Emergency support required, after emotional and unexpected break with boyfriend! What to do when stranded alone in the middle of France? Why, decamp to the South of France, call girlfriends, get alcohol. Specifically to Lou Messugo, a Gite in Roquefort Les Pins midway between Nice and Antibes and towards the mountains.
What do you need to aid in heartbreak – friends, a respectable amount of alcohol, decent weather and if not decent weather a nice place to enjoy whatever the weather presents.
Friend #1: Phoebe. We shared a flat the mid ‘90’s, and during that time we travelled up from Hanoi, across China and Mongolia, Siberia, Russia and into Finland. Part of which of course is the Trans Siberian railway. Part of which was also a horseride through the Altai mountains on the border between Mongolia and Kazakhstan. Phoebe and her husband met in Hanoi.
I met my now ex-boyfriend in Argentina and it hasn’t lasted beyond five years. It has abruptly ended with the Gallic shrug and the ‘I don’t love you anymore so there is nothing to discuss’.
The Gite belongs to Phoebe and her husband, who together with their two sons live in a large house above it. I have the fully contained apartment to myself when I want and I move upstairs to get a break from my over-analysing of what went wrong.
Friend #2: Ruth. Also a friend from Hanoi all those years ago. Also met her husband in Hanoi and being both British moved back to London. Ruth has pledged to a dry January, but this is an emergency and so she has kindly agreed to break her pledge.
Alcohol – well it is France, so a wide variety available. Large quantities of red wine, and then because I am now slightly anti-French, Gin and tonics. I am told that Gin is now a ‘thing’ and that people attend Gin Bars and drink it like whiskey. I didn’t know that. Hopefully this trend has made it to Australia where I am bound, on the weekend.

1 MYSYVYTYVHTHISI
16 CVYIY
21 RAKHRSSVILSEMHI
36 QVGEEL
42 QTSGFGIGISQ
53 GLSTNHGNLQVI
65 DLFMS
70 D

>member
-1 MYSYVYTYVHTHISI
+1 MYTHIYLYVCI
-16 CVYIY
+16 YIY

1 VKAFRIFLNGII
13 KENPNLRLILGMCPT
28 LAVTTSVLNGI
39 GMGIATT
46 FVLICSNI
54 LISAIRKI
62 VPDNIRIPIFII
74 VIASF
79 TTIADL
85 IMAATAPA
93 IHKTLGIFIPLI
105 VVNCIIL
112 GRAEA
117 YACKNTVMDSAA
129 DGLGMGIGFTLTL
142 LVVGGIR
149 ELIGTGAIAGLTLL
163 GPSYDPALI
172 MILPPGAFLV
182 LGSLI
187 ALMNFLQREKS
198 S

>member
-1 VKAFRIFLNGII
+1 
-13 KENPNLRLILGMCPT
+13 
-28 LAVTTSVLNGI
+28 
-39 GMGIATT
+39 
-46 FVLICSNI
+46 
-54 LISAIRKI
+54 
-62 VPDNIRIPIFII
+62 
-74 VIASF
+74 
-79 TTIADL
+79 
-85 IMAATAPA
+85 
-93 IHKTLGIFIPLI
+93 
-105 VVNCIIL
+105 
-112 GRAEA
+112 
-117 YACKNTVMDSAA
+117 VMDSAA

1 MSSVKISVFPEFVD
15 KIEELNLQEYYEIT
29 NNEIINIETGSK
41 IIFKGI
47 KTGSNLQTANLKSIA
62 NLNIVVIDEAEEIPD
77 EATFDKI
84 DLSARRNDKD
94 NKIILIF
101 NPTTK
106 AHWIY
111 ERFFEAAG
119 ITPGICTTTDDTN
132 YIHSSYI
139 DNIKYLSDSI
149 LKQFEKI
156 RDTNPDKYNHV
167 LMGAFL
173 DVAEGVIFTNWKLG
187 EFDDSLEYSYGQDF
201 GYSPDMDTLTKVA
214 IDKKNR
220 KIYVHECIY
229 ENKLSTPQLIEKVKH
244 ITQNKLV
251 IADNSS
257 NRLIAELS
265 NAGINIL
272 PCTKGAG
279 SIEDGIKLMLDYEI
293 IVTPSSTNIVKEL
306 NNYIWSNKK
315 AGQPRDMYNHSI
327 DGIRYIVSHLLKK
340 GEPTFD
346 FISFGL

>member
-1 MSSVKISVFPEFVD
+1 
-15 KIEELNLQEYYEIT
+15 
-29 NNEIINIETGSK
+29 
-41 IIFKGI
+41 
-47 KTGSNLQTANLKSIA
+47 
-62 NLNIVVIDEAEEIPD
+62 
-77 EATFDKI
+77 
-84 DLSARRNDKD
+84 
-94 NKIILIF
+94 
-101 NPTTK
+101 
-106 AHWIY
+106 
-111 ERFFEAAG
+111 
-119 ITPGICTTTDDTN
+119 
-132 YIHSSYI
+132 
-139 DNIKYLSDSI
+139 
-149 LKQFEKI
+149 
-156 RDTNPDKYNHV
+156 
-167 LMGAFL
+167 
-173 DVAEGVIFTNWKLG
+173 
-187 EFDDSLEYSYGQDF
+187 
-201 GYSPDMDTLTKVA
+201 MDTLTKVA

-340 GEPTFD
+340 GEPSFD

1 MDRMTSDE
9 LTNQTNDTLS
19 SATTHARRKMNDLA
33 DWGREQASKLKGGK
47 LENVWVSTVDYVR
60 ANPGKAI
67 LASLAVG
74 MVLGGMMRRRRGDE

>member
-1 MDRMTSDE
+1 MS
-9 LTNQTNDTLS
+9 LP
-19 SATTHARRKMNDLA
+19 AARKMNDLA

The Gite opens onto a garden that catches the sun, even in winter. I have escaped from the middle of France where I fell in the snow and ice as I made my slightly un-focussed way to the train station on the way south. The mimosa is flowering and the lavender is fragrant. I have to keep reminding myself that this is actually winter.
Ruth and I are semi-frequent visitors and so waive off the options to visit nearby Grasse, Nice, Cannes or Antibes or to go further afield to Monte Carlo or Ventimiglia. We contemplate a drive to Marseille to see Le Corbusier’s Cite Radieuse , but ultimately decide to book a coiffeuse to come to the house set up the Gite as a personal salon for some pampering and a variety of treatments. For Ruth and I, a ‘brushing’. Phoebe has a couleur and her son has his six-monthly haircut. At one stage Ruth and I find ourselves watching Phoebe’s son have his hair cut as if we were watching TV and we laugh and shake ourselves out of it.
The final day, still preferring a quiet life we take a stroll in the La Colle sur Loup, along the river in the sun. Then I get to choose and I choose lunch … on the water along the Promenade de la Plage in Cagnes sur Mer. Later Ruth flies out – a quick flight across the water to London and the next day I prepare for the long flight back to Australia.
Which is OK. There are worse places.
Even if you are of sound mind and body Lou Messugo is an easy and good place to stay for a holiday. There are plenty of things to do. Shops and restaurants within walking distance, the South of France on your doorstep and easy access to all the famous places – Nice, Cannes, Antibes or further afield to Marseille, Monte Carlo or the Italian border.
Click on this link to get through to the Lou Messugo website to read more or to make a booking.
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